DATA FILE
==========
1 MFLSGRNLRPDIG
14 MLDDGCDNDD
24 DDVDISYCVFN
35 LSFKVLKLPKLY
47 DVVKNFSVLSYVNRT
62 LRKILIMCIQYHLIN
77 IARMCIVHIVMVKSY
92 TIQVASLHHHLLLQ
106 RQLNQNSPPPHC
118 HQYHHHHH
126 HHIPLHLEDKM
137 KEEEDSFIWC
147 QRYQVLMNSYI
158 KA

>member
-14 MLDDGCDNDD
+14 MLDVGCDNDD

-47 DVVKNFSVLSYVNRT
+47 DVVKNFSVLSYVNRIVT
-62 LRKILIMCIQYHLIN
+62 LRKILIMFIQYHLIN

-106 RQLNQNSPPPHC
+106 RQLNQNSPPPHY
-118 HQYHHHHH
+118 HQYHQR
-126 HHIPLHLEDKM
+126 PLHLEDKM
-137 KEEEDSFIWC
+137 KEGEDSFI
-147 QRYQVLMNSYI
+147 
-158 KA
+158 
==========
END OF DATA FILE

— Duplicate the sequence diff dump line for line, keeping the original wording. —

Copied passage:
1 MFLSGRNLRPDIG
14 MLDDGCDNDD
24 DDVDISYCVFN
35 LSFKVLKLPKLY
47 DVVKNFSVLSYVNRT
62 LRKILIMCIQYHLIN
77 IARMCIVHIVMVKSY
92 TIQVASLHHHLLLQ
106 RQLNQNSPPPHC
118 HQYHHHHH
126 HHIPLHLEDKM
137 KEEEDSFIWC
147 QRYQVLMNSYI
158 KA

>member
-14 MLDDGCDNDD
+14 MLDVGCDNDD

-47 DVVKNFSVLSYVNRT
+47 DVVKNFSVLSYVNRIVT
-62 LRKILIMCIQYHLIN
+62 LRKILIMFIQYHLIN

-106 RQLNQNSPPPHC
+106 RQLNQNSPPPHY
-118 HQYHHHHH
+118 HQYHQR
-126 HHIPLHLEDKM
+126 PLHLEDKM
-137 KEEEDSFIWC
+137 KEGEDSFI
-147 QRYQVLMNSYI
+147 
-158 KA
+158 